Key Land Trust parcel of mature hardwood forest will be added to Connecticut Hill Wildlife Management Area.
Ithaca, NY — The Finger Lakes Land Trust today announced it has acquired a 16-acre parcel that will be added to Connecticut Hill, New York State’s largest Wildlife Management Area. Working in partnership with the NYS Department of Environmental Conservation, the Land Trust plans to transfer ownership of the parcel as soon as state funds are available. Though modest in size in comparison to the existing wildlife area, this latest acquisition features frontage on both banks of a perennial stream that is a tributary of nearby Cayuta Lake. It also features mature hardwood forest and borders state land on three sides.
Located on the border of Tompkins and Schuyler Counties and spanning more than 11,000 acres, Connecticut Hill is recognized as one of the state’s Important Bird Areas, supporting a diversity of songbirds—some of them threatened by forest habitat destruction. The forest is also home to wide-ranging mammals such as Black Bear and is a well-known destination for hunters and hikers alike.
Acquisition of the property helps ensure the integrity of a healthy, shaded stream. Further, it adds to one of the largest blocks of conserved forest land remaining in the Finger Lakes. “One look at the property convinced me that we needed to act,” said Land Trust Director of Land Protection Zack Odell. “It was listed for sale and an adjacent lot had already been developed. A modest public investment will help ensure the integrity of one of our region’s most extensive conservation areas.”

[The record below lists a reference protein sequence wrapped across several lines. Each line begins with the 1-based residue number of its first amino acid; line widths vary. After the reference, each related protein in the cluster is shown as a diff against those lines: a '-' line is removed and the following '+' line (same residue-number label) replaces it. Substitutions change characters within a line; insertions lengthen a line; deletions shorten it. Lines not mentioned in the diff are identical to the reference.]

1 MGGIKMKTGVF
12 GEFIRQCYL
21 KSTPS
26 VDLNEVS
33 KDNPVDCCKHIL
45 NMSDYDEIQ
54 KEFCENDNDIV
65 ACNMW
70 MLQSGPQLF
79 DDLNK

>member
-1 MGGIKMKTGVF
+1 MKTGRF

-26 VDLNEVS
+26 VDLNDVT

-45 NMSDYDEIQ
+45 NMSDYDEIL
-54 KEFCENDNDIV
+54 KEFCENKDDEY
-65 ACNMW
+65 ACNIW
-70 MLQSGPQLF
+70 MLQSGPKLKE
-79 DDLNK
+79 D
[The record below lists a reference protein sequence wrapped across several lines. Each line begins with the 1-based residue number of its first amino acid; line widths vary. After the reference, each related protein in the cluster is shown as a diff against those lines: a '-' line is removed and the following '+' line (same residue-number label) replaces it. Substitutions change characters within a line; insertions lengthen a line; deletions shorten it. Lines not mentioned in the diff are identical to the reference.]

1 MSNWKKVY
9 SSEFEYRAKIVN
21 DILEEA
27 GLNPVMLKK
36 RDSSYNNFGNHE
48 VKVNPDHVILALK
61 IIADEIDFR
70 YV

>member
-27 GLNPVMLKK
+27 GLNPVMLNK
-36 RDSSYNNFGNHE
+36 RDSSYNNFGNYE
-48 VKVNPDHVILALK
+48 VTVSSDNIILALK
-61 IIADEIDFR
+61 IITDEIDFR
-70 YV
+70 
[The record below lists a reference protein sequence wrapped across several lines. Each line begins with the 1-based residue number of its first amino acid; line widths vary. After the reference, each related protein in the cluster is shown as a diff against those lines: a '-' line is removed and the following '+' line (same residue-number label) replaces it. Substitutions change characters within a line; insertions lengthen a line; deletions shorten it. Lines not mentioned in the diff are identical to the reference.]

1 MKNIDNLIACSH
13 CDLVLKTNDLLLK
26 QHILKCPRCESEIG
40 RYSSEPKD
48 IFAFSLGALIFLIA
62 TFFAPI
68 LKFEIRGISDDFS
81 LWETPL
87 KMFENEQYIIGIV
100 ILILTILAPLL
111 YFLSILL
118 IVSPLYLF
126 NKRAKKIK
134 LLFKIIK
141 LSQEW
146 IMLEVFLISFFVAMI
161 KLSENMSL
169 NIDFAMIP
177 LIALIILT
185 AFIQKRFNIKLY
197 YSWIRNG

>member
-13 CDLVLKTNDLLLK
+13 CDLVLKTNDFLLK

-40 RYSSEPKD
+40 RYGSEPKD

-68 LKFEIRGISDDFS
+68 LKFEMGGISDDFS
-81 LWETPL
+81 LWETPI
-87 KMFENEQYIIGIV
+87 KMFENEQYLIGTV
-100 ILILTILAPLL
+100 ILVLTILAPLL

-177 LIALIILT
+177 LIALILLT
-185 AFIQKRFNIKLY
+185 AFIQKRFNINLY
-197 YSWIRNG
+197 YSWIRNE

Connecticut Hill is located within the Emerald Necklace – a proposed greenbelt that will ultimately link 50,000 acres of existing conservation lands that extend in an arc around Ithaca from Finger Lakes National Forest in the west to Hammond Hill and Robinson Hollow State Forests in the east. The Land Trust has already worked with partners to protect several thousand additional acres within the Necklace and continues to secure key parcels through acquisition as well as the use of conservation easements on land that remains in private ownership. The Emerald Necklace is recognized as a priority project within New York State’s Open Space Plan.
The Finger Lakes Land Trust is a member supported non-profit conservation organization that works cooperatively with landowners and local communities to permanently protect those lands that are vital to the character of the Finger Lakes Region. To date, the Land Trust has worked with partners to secure more than 16,000 acres of the region’s undeveloped shoreline, scenic farmland, rugged gorges, and majestic forest. The organization today owns and manages 35 conservation areas that are accessible to the public and holds conservation easements on more than 100 properties that remain in private ownership and on the tax rolls. Additional information on the Land Trust may be found at www.fllt.org.